TAMPA, Florida — Public colleges. Universities. Fallen Heroes.
Bundled together, they make up Amendment 7 on the November ballot.
FAST FACTS ON AMENDMENT 7
- READ the Amendment 7 full text (.pdf)
- Titled: First Responder and Military Member Survivor Benefits; Public Colleges and Universities
- Provides certain death, education benefits for spouse, children of emergency personnel and military members killed in line of duty
- Adds purpose and governing framework of state college system into the Florida constitution
- DECISION 2018: Latest News | Voting Guide
How will the amendment affect public colleges?
Florida has 28 state colleges. More than 800,000 students attend school there. Florida statute already includes language about how those state colleges are governed.
Amendment 7 would add the purpose and governing structure of state colleges to the Florida Constitution. According to the amendment, the purpose of state colleges is “to achieve excellence and to provide access to undergraduate education to the students of this state; to orginiate articulated pathways to a baccalaureate degree; to ensure superiror commitment to teaching and learning; and to respond quickly and efficiently to meet the demand of communities by aligning certificate and degree programs with local and regional workforce needs.”
The amendment would also add that each state college be governed by a local board of trustees.
“We serve a great, great need in the state population and we need to be documented as a legitimate service provider in our constitution,” said Timothy Beard, President of Pasco-Hernando State College.
Beard said there are times when state colleges don’t get the funding they need from the state. Beard believes Amendment 7 could change that.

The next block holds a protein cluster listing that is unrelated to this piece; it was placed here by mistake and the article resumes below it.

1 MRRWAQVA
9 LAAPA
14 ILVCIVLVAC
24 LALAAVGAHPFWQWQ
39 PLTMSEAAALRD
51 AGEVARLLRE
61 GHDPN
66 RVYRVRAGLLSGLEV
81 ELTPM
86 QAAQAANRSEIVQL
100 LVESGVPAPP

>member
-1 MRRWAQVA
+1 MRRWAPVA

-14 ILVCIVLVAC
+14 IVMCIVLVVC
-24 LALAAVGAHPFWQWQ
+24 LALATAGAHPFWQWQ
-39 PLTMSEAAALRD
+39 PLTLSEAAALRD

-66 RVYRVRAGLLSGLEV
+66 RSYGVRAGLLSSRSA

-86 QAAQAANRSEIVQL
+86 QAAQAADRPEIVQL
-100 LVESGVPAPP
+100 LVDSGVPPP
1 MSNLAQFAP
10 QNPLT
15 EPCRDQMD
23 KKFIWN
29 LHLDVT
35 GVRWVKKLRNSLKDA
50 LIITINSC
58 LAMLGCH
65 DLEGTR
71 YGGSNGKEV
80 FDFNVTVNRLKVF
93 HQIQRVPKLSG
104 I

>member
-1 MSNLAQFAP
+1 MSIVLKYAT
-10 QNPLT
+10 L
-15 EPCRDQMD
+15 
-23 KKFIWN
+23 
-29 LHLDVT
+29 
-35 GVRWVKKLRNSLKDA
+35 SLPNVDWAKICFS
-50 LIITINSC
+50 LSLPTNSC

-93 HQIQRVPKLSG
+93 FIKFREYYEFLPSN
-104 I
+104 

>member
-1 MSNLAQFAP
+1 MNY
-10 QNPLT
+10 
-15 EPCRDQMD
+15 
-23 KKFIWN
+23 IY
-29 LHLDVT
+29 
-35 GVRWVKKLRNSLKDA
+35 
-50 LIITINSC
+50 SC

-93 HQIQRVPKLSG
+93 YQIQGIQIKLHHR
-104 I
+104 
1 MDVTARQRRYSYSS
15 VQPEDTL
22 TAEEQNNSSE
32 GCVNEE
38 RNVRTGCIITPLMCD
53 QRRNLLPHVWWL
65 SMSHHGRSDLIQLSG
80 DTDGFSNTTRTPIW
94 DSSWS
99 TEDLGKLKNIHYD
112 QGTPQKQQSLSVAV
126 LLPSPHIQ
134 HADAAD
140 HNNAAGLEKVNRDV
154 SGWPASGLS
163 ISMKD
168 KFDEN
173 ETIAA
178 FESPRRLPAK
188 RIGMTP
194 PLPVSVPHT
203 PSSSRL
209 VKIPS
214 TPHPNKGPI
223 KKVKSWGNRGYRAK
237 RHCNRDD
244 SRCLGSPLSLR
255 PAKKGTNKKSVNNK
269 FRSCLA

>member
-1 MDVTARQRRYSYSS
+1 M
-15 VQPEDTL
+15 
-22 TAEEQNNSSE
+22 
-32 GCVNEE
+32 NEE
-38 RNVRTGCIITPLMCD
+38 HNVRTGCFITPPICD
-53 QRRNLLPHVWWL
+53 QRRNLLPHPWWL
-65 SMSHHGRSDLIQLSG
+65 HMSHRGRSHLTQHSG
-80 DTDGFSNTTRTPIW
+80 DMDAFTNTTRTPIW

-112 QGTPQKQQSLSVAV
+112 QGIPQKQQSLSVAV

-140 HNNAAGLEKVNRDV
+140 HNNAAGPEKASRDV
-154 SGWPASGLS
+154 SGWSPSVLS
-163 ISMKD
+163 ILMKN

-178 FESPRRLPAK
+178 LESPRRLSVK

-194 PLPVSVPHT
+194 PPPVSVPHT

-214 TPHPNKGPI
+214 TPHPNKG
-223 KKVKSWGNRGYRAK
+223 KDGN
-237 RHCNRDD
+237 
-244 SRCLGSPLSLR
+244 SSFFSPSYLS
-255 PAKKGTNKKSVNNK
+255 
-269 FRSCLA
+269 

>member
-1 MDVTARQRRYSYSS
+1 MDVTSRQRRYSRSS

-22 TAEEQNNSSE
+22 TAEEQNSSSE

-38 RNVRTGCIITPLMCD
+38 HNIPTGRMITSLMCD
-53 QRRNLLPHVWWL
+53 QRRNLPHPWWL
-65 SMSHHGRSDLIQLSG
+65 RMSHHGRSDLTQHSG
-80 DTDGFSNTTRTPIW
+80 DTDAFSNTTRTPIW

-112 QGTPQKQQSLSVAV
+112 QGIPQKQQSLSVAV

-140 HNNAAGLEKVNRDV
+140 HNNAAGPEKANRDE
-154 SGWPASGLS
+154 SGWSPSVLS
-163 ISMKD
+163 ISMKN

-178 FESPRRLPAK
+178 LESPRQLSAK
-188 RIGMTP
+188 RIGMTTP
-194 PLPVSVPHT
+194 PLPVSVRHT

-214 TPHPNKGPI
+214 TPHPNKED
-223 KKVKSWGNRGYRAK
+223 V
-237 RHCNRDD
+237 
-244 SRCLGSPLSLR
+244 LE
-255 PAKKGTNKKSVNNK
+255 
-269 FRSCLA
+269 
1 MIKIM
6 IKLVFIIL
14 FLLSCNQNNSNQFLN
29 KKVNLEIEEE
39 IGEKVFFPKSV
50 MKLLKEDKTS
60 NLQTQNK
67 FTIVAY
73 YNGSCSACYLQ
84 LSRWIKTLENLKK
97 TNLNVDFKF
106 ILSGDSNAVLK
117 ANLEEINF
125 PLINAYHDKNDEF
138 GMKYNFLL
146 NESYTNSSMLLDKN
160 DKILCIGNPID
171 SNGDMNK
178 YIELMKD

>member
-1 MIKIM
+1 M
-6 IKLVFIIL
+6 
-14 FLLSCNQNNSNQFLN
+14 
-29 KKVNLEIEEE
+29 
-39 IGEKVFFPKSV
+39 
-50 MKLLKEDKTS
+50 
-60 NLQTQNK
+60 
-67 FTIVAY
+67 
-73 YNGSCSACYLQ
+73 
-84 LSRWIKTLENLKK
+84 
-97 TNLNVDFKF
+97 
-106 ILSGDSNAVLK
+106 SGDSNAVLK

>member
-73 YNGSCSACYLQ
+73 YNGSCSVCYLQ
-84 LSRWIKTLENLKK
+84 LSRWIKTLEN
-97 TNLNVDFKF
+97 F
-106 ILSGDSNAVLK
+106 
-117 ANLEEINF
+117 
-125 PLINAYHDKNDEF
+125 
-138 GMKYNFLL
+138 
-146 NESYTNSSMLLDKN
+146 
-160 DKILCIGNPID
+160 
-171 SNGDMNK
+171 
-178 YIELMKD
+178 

"This gives us more visibility,” Beard said.
How will the amendment affect university fees?
Florida universities are already included in the constitution. Amendment 7 changes the way the state universities impose, raise and authorize school fees.
Currently, a simple majority vote of approval is needed by the Board of Trustees or State Board of Governors to impact fees. If Amendment 7 passes, a supermajority vote will be needed to impose, raise or authorize university fees.
A supermajority means 9 out of 13 trustee members or 12 out of 23 board of governors members must approve of the change.
The amendment does not impact the price of tuition.
“It’s a great idea for there to be more accountability,” said USF student Chrisley Carpio.
“They’re looking at this as a way to control colleges costs but at the same point it may handicap universities if they don’t have the economic resources to do what they think needs to be done,” said political expert Darryl Paulson, who taught political science at USF St. Pete.
What about first responder and military member survivor benefits?
This part of Amendment 7 requires death and education benefits be provided for survivors of first responders and military members who were killed on duty. This includes firefighters, paramedics, emergency medical technicians, law enforcement, and correctional or correctional probation officers.
Although state law already provides death benefits to first responders, the amendment would add emergency medical technicians and paramedics to the list. The state would also “waive certain educational expenses that the child or spouse of the deceased first responder or military member incurs while obtaining a career certificate, an undergraduate education or a post graduate education.”
Active duty members of the Florida National Guard and United States Armed Forces are also named in Amendment 7. Military members would have to be residents of Florida or serving in Florida during the time of death before their family would be eligible for benefits.
According to the amendment, the death benefits would be paid by “funds from general revenue” or “the employing agency.”
If approved by voters, the section would take effect by July of next year.